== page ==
Reading through those results then led me to the article, Les vestiges antiques de la grotte de Hôq (Suqutra, Yémen).   In: Comptes rendus des séances de l'Académie des Inscriptions et Belles-Lettres, 146e année, N. 2, 2002. pp. 409-445

Which has the following images (and much more): 

Images from the article.  

This is a marvelous book, written by archaeologists who have spent considerable time in the Hoq cave on Socotra.  Even if you don't read French, this is well worth looking at.  

Note how the first image (Fig 10) looks much like an Indian script, not an Arabic one.  There are a large number of inscriptions, drawings and archaeological objects. The majority seem to have been left by sailors who visited the island between the 1st c. BC and the 6th c. AD. The majority of the texts are written in the Indian Brahmi script, but there are also inscriptions in South-Arabian, Ethiopian, Greek, Palmyrene, and Bactrian scripts.  

A Tank?  It's really easy to check if there's a tank there.  A simple image search works well: 

     [ Socotra tank ] 

And clicking through on a few of those tells the same story over and over... "geez... we were on Socotra, and look at this tank we found."  

Question is:  How and why is it there? 

One clue I picked up was in the Arabic language Wikipedia article on Socotra:  "...Socotra [was] in the Convenant of the Soviet naval base military..for battleships and Walosatil..working until the unification of Yemen in 1990."  ("Walosatil" is the "Soviet Navy" transliterated.)  

I assume this means that the former Soviet Union found Socotra to be strategically interesting, and so had some kind of deal with them.  That hint suggested I search for: 

     [ Soviet tank Socotra ]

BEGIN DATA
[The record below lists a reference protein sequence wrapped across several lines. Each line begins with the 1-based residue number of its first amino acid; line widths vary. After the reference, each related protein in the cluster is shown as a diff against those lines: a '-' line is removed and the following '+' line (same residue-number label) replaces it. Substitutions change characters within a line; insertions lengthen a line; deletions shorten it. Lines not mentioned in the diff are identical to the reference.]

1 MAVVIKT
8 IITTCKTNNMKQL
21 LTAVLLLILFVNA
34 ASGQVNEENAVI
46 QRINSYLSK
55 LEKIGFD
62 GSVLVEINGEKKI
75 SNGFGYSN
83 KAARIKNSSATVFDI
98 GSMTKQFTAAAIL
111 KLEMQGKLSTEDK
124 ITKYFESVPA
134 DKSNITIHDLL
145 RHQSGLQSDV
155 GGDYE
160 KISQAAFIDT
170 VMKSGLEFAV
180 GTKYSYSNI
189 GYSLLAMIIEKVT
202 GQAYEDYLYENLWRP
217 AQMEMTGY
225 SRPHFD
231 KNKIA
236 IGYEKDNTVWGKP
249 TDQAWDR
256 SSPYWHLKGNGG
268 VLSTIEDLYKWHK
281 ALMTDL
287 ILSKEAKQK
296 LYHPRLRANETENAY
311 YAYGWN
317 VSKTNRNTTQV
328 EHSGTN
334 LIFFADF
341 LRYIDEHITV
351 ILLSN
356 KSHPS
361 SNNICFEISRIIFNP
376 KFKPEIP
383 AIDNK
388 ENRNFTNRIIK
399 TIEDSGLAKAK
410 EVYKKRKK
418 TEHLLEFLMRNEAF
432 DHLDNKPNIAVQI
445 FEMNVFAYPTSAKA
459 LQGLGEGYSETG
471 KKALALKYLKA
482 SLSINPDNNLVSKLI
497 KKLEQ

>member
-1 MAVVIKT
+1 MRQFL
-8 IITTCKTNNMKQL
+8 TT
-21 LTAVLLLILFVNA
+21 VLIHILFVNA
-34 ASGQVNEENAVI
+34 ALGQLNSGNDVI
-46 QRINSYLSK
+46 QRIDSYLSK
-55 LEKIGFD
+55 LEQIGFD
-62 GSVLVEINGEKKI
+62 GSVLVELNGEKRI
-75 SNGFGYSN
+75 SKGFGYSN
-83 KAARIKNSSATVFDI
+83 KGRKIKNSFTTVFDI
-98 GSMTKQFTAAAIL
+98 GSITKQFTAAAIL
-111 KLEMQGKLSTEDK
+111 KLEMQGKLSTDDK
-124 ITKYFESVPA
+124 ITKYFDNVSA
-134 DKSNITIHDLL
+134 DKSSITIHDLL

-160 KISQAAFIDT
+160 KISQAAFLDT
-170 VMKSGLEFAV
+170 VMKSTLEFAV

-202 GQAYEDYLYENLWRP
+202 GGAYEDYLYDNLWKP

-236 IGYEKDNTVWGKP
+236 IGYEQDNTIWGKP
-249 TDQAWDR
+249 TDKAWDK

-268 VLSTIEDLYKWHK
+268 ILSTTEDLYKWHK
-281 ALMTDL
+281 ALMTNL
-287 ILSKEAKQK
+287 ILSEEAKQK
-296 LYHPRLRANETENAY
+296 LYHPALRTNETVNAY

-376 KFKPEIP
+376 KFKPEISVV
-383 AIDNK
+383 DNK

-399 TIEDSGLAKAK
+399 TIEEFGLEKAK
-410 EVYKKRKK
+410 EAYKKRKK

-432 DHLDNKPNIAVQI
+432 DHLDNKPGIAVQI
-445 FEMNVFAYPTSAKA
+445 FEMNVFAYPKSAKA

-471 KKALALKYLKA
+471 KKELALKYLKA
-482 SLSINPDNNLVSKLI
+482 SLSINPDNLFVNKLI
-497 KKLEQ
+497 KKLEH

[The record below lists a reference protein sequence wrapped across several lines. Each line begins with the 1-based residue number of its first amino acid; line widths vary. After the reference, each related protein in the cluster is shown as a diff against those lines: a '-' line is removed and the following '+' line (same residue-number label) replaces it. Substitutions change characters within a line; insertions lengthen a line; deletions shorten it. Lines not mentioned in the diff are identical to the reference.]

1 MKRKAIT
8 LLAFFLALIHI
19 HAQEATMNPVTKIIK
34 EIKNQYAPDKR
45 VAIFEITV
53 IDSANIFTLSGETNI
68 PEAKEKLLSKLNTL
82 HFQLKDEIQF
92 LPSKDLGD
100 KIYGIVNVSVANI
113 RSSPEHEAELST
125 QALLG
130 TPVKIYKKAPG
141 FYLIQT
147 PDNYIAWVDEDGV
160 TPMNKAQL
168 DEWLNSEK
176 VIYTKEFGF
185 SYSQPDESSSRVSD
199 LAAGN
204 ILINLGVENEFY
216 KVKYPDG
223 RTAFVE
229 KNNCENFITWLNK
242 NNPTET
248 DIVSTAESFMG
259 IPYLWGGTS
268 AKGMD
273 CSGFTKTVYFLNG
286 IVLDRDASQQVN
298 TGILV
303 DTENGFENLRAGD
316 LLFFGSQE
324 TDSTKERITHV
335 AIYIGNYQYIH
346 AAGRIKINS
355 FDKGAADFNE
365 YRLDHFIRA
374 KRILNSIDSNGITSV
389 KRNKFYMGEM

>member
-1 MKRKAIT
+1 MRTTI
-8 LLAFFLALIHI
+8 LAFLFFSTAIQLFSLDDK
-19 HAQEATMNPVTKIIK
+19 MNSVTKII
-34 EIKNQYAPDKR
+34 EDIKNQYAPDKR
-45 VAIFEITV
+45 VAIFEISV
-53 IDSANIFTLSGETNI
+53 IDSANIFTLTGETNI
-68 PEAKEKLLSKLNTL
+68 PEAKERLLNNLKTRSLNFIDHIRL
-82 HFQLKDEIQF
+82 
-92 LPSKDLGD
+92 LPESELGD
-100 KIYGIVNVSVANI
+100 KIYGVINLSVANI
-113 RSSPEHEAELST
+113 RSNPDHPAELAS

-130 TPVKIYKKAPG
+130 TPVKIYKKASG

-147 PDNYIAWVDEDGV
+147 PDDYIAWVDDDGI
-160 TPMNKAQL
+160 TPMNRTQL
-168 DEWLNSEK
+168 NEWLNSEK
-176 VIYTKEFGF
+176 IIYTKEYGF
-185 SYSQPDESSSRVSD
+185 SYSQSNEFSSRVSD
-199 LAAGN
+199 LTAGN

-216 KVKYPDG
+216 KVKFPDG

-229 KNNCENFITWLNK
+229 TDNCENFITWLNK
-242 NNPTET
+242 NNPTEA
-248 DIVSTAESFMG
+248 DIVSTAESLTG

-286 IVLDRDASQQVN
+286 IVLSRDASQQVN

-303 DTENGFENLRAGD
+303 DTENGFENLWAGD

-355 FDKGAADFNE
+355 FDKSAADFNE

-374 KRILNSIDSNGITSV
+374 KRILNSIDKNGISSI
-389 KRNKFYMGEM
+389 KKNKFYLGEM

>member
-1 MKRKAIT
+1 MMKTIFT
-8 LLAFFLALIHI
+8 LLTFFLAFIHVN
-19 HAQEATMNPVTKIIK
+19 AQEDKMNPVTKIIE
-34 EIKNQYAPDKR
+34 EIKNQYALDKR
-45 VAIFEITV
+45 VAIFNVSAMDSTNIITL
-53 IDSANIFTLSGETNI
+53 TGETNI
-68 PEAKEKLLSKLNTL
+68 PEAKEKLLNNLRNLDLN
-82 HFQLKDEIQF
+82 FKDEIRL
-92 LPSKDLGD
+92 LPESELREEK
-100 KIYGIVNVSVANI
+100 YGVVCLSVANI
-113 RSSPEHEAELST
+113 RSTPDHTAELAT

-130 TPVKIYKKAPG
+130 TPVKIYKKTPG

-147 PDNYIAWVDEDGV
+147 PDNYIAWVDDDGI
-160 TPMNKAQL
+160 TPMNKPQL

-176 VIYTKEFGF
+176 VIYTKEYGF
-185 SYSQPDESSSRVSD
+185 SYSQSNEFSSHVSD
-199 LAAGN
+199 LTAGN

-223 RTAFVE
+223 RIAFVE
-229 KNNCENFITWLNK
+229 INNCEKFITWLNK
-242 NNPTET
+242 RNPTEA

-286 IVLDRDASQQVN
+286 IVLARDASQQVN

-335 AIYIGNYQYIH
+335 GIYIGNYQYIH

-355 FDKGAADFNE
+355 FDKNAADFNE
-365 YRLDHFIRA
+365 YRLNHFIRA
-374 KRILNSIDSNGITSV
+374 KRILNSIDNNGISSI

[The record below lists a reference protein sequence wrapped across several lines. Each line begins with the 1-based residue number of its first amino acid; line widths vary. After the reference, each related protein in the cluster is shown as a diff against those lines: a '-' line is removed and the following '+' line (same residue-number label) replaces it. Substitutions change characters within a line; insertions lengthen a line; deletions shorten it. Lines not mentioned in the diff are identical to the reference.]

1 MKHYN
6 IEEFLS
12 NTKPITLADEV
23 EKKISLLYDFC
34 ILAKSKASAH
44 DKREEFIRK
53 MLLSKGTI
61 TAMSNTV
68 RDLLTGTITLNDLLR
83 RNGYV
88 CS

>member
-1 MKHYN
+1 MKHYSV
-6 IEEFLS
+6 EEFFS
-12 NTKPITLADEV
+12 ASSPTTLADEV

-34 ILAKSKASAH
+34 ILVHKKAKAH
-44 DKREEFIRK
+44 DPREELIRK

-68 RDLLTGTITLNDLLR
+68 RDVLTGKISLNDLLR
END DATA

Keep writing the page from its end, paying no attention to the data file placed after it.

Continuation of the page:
That worked.  It led to multiple documents, including several first hand reports by war machine fans, who verified that this is a T34/85 (a popular Soviet tank).  

Just to double check that as well, I decided to check on the US "paper of record" with the query: 

     [ Socotra Soviet ] 

By looking at a few of those articles, it's pretty clear that the Soviets had a military relationship with Socotra (although they now seem to have moved away, and few traces of their existance there remains to be seen in Google Earth). 

However, according to one article on, "Soviet military ships preferred rather to anchor off Yemeni Island Socotra’s coast than in the Berbera port [on the Somalia coast]....Socotra had neither a port nor a mooring..."  (It's worth noticing that is a web site run out of Moscow, according to its WHOIS information.)  

The future of Socotra is clearly going to be interesting...  

Search Lessons:  

1.  Check multiple sources. As you can see, Socotra is an "in-between" topic.  There are references to it scattered across multiple sites, in multiple languages.  As Luís mentioned in his comments, many of the best references are in Russian (they were there for quite a while, doing extensive scientific studies).  We have to learn to check multiple kinds of citations! 

2.  Think about checking sources that are on the general topic, but might not show up in the top 10 (or 20) of the SERP.  As you saw, my search in National Geographic reveals a host of related and really interesting articles.  Unfortunately, you have to know to look in order to find them.  Keep in mind that sometimes a well-known site might have to be searched separately.  

3.  Check different kinds of resources.  That's why I looked at Images and Books, as well as the usual web search results.  


Postscript:  About that "at least one million years.." reference at the top of my Challenge

As Luís found out, the Wikipedia article mentions the Oldowan culture in the very beginning, without much fanfare.  But if you follow that link, "The Oldowan, sometimes spelled Olduwan, is the archaeological term used to refer to the earliest stone tool industry in prehistory. Oldowan tools were used during the Lower Paleolithic period, 2.6 million years ago up until 1.7 million years ago, by ancient hominids."  Apparently some Russian archaeologists have found Oldowan tools on Socotra, made from local stones.  So... it's  been occupied for quite some time... 

No comments:

Post a Comment